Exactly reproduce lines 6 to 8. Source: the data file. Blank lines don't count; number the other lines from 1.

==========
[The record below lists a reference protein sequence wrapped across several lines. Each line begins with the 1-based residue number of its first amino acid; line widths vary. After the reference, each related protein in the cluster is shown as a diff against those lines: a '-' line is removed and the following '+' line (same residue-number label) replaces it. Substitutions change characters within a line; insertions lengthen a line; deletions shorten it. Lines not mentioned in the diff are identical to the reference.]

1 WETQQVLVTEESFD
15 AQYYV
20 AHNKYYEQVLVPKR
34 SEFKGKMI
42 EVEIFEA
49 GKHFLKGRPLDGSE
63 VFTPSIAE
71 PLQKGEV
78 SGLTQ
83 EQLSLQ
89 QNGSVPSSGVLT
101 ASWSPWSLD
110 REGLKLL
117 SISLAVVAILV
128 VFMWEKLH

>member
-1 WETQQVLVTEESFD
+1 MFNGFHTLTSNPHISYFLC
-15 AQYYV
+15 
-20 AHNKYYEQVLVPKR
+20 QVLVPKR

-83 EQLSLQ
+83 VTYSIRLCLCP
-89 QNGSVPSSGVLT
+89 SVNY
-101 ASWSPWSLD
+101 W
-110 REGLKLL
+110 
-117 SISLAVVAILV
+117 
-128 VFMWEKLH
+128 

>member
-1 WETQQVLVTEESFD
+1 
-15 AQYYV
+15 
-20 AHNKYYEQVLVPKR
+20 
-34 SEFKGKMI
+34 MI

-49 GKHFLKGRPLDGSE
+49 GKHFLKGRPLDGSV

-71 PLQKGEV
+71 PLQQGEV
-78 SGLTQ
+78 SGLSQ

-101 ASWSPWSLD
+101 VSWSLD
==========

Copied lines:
42 EVEIFEA
49 GKHFLKGRPLDGSE
63 VFTPSIAE